Fantasy Mystery Romance Comics Non-Fiction

Loud and Clear

Thursday, September 30, 2021

Loud and Clear (2016) Aidan Wayne

Loud and ClearJaxon is a cab drive–and a good one, despite the fact he can’t read.

He turned on the light in his car and squinted. Those were letters, all right. Probably there was even a sentence. Caleb had written something on the receipt. Huh. Curious, Jaxon bent over the words, trying to sound them out.

For several months he has a regular Tuesday night pickup, a gentleman who is clearly successful at what he does, but never speaks a word to Jaxon.

Caleb has a sever stutter, and unless he has his talk prepared and practiced, he prefers to us writing or ASL to communicate. And he really can’t talk at all when he’s drunk.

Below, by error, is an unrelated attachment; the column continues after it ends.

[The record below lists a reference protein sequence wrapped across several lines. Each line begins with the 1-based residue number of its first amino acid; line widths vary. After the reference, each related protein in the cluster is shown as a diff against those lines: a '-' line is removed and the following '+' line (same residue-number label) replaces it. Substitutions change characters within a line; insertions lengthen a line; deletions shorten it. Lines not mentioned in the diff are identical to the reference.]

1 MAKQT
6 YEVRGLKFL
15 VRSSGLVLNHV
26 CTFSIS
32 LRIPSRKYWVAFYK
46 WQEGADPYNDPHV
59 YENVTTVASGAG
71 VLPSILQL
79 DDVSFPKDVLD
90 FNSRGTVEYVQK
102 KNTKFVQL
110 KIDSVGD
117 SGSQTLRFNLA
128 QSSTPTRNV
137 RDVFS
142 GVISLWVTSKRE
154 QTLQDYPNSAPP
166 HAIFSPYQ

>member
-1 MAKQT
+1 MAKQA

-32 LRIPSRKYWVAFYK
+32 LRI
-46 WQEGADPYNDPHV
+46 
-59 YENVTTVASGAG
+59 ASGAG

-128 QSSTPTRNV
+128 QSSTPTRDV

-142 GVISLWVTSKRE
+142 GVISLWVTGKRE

I utterly love this story.

It’s not just two people who are seemingly incompatible falling for each other, it’s the stark contract between what each was able to achieve despite their disabilities, because of their backgrounds.

(Caleb) also knew he was a privileged bastard who’d gotten good grades without much trouble, who’d gotten into great schools as a result, who worked hard, yeah, but who’d also had the method and means to get to where he wanted to be.

Caleb fought the urge to clench a fist. Jaxon always acted like he’d done something wrong when he didn’t know a sign, like he was stupid for not learning an entire language in a weekend. Caleb really wanted to find Jaxon’s old teachers and punch them all in the face.

It’s just a lovely short story.

Publisher: Riptide Publishing
Rating: 9/10


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